The Luck Factor
Est. time: 10 min.
- Allowing for the role of luck in the negotiation process
- Seeing how your mindset affects your responses to unexpected events
- Appreciating how luck complicates learning from experience
Imagine that you just negotiated a great deal on a new home. That’s not surprising, given how well you managed the process from start to finish. You studied the local real estate market and discovered the seller's motives for listing the property. You even created mutual gain by allowing the seller to stay in the house for several weeks after closing, since you'll be leaving on vacation anyway. And, to top it off, your timing was impeccable. The day after papers were signed, another potential buyer appeared, offering much more than you did. Fortunately for you, they were too late.
Hats off to you! But here's an unsettling question: Did you succeed because you were smart or merely because you were lucky?
Imagine a parallel universe with a carbon copy of you, an identical seller, and the exact same house. That "other you" prepared and negotiated exactly the same way you did. But in this alternative world, one thing was different: The competing buyer showed up two days earlier. Because they made a higher bid, the other you had to pay much more to avoid losing out entirely.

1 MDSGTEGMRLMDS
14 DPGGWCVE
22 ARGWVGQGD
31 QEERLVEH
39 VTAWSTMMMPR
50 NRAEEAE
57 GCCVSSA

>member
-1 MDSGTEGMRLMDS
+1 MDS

Condolences to your double, of course. But remember that your doppelganger was just as masterful a negotiator as you are, just not so lucky. This misfortune could just as well have befallen the real you.
Luck, both bad and good, often looms large in negotiation. It's rarely acknowledged by practitioners or studied by scholars in the field, but ignore it at your peril. By its very nature, luck can't be controlled, yet it can be intelligently managed, beginning with how you think about it.
Before digging deeper, please launch the activity below to assess your own "luck factor." There are no right or wrong answers on this quiz. Just pick whichever response ("true" or "false") tends to be closer to your experience.
Right Place/Right Time